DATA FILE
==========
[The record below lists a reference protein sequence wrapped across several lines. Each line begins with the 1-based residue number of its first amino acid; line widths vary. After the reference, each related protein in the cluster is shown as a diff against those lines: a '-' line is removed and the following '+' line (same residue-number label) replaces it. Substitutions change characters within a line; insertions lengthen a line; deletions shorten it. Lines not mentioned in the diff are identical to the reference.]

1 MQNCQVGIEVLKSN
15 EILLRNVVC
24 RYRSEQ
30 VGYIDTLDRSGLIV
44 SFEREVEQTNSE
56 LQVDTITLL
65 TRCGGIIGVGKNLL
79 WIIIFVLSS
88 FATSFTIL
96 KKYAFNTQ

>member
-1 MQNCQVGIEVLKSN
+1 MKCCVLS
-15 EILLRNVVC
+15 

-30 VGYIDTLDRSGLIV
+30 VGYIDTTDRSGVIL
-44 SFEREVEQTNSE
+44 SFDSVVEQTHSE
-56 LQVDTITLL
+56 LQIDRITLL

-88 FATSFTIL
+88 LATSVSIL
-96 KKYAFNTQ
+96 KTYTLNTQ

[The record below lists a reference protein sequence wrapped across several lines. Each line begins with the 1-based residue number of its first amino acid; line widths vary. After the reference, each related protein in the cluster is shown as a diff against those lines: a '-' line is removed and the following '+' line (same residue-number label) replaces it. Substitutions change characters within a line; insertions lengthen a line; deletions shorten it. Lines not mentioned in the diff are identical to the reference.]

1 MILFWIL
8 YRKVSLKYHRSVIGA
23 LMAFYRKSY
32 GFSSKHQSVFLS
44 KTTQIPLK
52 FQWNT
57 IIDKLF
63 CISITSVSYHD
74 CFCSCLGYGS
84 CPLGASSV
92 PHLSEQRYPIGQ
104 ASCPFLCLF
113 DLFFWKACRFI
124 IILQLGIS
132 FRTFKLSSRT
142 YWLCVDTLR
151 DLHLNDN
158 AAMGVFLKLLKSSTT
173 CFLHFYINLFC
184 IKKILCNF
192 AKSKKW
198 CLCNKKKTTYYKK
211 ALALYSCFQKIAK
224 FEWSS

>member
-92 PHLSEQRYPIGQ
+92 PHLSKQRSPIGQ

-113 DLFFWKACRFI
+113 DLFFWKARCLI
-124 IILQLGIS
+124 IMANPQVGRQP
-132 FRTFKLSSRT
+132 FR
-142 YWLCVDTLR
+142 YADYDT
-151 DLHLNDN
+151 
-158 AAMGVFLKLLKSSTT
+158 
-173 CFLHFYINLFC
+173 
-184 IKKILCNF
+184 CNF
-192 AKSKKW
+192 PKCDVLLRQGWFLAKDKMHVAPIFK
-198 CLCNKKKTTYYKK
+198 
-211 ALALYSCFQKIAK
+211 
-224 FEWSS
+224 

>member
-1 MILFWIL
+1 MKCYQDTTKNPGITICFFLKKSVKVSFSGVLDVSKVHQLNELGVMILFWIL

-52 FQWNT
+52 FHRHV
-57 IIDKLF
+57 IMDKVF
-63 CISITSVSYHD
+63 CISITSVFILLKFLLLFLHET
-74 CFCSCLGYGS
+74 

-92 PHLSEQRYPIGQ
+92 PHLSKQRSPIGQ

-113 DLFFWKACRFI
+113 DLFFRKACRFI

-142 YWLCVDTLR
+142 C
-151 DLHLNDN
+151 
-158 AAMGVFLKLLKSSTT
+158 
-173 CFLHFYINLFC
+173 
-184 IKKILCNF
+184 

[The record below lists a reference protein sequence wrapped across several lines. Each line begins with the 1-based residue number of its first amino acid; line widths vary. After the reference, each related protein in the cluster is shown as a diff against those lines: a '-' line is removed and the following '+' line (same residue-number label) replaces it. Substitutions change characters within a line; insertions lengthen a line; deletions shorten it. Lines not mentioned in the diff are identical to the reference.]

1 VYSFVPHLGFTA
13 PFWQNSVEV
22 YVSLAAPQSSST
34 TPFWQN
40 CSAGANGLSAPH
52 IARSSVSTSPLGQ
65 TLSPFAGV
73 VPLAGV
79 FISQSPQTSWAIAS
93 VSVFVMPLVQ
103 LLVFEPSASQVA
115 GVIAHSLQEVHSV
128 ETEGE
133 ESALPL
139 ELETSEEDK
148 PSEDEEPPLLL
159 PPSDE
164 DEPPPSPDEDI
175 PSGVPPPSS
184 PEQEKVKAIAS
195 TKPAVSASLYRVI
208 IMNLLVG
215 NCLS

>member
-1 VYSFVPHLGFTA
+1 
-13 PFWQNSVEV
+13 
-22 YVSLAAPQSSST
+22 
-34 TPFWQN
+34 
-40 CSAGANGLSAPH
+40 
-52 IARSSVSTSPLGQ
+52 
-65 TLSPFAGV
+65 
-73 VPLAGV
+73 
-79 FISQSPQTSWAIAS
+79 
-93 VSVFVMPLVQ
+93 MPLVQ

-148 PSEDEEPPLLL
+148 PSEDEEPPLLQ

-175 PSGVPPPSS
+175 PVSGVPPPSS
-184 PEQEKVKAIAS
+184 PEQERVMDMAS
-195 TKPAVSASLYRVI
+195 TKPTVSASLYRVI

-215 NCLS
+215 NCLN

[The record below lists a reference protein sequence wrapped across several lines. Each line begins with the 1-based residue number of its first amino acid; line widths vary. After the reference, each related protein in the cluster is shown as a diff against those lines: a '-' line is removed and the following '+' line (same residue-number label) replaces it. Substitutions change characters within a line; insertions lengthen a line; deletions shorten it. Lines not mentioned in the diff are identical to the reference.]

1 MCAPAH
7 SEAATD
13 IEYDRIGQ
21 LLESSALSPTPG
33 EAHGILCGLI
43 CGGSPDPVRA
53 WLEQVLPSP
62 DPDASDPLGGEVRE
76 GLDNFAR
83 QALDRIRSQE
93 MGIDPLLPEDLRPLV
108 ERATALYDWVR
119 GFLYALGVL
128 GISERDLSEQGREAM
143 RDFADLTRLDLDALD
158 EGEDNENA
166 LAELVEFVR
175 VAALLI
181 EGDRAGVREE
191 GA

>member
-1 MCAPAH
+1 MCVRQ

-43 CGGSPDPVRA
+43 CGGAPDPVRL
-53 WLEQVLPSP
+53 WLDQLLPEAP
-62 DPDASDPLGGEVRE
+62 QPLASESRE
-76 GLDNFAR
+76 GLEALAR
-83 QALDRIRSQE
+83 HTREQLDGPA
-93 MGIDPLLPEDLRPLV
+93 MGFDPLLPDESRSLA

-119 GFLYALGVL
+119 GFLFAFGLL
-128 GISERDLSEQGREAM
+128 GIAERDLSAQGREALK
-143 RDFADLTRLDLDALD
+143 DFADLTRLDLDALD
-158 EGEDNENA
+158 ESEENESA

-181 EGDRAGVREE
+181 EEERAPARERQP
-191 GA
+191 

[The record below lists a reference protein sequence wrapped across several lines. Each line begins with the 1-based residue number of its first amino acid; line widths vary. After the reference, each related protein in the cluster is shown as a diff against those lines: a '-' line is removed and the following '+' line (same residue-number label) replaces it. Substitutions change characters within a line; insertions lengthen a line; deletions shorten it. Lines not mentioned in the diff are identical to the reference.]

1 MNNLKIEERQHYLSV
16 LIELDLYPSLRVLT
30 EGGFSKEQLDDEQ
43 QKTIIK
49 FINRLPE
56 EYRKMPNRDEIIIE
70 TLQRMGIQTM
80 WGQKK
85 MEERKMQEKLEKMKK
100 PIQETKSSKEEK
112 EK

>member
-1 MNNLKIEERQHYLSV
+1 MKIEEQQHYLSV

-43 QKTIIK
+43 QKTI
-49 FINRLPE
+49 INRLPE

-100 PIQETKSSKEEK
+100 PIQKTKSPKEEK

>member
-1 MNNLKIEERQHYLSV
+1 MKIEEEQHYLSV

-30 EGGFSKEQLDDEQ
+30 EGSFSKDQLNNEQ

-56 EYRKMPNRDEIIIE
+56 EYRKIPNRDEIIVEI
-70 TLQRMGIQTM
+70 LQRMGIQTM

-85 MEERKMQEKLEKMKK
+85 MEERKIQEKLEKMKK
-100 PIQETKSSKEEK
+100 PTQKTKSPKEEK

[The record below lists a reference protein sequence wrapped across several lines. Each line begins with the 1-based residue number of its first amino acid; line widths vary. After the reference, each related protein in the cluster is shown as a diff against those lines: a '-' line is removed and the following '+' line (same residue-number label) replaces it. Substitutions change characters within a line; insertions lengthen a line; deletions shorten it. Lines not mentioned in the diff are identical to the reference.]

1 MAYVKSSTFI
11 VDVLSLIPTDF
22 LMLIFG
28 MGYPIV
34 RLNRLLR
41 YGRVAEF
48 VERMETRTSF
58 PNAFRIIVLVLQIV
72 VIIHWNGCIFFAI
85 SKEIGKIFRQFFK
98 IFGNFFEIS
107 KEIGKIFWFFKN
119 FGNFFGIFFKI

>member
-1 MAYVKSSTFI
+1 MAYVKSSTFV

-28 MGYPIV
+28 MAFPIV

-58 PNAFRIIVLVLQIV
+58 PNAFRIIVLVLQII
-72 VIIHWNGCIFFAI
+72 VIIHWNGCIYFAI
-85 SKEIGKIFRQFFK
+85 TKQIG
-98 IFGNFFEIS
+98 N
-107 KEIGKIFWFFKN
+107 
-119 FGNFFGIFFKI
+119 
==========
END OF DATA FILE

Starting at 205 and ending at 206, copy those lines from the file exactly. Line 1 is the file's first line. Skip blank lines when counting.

-191 GA
+191 